News

The 2021 Legislative Session is in full swing. Decisions about our wages, work conditions, and the services we provide will be made over the next several months.

The WFSE Executive Committee released the following statement regarding today's events:

AFSCME President Lee Saunders called the victories of the Rev. Raphael Warnock and Jon Ossoff in Georgia’s Senate runoff elections “a bold mandate for change.”

Executive Director and International Vice President Greg Devereux retired in January after nearly 40 years in the labor movement. His leadership made the Washington Federation of State Employees (WFSE) one of the strongest AFSCME councils in the nation and a progressive force for working people in Washington State.

Devereux began his career with WFSE in 1993 as the deputy director, and in 1994 he was selected to serve as the union’s fourth executive director. Prior to that, he worked at AFSCME’s Public Policy Department and ran corporate campaigns at the AFL-CIO.

If you followed every Democratic presidential primary debate and read the candidates’ positions on every topic and watched the AFSCME Public Service Forum held in August, you might think there is nothing left to know about the men and women vying to be the next president of the United States.

Join WFSE members and community on February 6 in Olympia to rally for our privacy and safety!

Public employees from all across Washington will converge on the Capitol with a strong message for legislators: Keep us safe.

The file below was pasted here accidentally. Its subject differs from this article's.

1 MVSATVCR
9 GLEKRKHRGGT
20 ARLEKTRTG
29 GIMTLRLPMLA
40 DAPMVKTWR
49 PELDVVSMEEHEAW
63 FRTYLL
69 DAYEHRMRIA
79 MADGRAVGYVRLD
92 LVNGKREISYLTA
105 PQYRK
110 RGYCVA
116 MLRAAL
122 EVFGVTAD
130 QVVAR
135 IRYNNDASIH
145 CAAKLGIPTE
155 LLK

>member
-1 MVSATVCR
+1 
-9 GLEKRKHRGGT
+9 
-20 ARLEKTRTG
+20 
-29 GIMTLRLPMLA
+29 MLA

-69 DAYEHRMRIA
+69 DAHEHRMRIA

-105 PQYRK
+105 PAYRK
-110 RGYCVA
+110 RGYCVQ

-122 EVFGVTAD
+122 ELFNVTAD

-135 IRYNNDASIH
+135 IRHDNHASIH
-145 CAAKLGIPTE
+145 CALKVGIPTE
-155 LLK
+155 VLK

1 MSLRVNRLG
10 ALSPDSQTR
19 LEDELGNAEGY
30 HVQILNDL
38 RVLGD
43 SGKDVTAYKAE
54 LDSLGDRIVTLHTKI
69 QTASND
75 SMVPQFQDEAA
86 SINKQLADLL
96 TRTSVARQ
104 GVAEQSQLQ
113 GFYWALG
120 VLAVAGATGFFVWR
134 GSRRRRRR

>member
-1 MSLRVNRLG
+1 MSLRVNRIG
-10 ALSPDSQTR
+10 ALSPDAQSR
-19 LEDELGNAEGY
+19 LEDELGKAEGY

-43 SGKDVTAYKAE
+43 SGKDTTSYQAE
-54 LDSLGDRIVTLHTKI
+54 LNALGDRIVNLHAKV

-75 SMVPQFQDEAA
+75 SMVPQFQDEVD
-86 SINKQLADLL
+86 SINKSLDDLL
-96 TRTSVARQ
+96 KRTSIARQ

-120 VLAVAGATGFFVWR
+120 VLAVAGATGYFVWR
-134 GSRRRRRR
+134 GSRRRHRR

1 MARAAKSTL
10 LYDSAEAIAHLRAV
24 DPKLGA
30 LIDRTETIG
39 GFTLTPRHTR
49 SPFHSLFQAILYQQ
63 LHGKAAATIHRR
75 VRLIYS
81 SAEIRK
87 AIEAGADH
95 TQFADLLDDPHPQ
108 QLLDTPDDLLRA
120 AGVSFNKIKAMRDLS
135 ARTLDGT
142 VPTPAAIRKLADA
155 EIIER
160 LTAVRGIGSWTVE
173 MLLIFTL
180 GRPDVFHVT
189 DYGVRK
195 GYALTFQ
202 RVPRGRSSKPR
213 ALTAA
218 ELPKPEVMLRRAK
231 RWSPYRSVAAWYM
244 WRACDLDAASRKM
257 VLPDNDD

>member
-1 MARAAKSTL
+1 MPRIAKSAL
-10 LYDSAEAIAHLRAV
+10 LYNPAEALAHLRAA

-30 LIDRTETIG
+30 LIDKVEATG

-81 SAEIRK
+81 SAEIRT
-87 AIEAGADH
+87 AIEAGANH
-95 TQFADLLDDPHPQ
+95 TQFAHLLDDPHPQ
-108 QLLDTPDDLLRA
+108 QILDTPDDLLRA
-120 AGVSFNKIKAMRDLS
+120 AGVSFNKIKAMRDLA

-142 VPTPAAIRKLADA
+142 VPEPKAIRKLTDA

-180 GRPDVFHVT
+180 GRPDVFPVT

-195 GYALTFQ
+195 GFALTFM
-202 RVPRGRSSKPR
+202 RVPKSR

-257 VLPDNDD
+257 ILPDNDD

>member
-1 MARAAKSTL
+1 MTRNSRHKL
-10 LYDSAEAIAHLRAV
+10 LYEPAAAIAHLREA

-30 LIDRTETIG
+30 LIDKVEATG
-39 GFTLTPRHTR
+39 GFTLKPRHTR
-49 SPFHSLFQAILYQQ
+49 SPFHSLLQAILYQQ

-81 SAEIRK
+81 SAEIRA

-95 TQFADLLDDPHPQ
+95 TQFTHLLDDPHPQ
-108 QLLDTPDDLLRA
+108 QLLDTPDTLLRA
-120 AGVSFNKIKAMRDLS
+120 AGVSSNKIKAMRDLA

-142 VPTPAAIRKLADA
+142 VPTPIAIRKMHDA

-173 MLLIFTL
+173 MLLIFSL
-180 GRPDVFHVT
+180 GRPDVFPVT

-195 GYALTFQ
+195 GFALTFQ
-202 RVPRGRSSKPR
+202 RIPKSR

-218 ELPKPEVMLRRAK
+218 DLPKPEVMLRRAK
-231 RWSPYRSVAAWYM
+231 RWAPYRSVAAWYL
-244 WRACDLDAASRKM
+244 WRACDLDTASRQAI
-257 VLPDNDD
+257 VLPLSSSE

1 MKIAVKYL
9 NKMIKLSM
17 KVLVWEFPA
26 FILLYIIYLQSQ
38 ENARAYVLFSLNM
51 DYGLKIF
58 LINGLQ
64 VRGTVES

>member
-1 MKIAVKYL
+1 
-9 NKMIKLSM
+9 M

Welcome to the 2020 Legislative Session! You are the best advocate for the issues that affect your workplace. Join us for a lobby day or call 855-982-1762 to reach your legislators immediately. Read below for the key legislative issues we're standing up for in 2020. 

Here’s a big reason to join a union – a bigger paycheck.New numbers from U.S. Labor Department’s Bureau of Labor Statistics (BLS) show just how much of a difference a union makes in terms of worker pay.

On a normal day, Sandra Pacheco, an administrative assistant in Puerto Rico’s Department of Transportation and Public Works, begins her day at 7 a.m., filing paperwork for her colleagues in the field. It’s a job that Pacheco, who is president of her local, AFSCME Local 3889, Council 95 (Servidores Públicos Unidos de Puerto Rico), does with pride and dedication.

Lobbying as a Public Servant: What Are Our Rights?

As a public employee, you have a special role in our state. Public employees protect some of our most vulnerable citizens, preserve our natural resources, and keep our roads safe. But what about your personal rights? Many state employees express concern about their ability to lobby their elected officials.

Register for a lobby day here.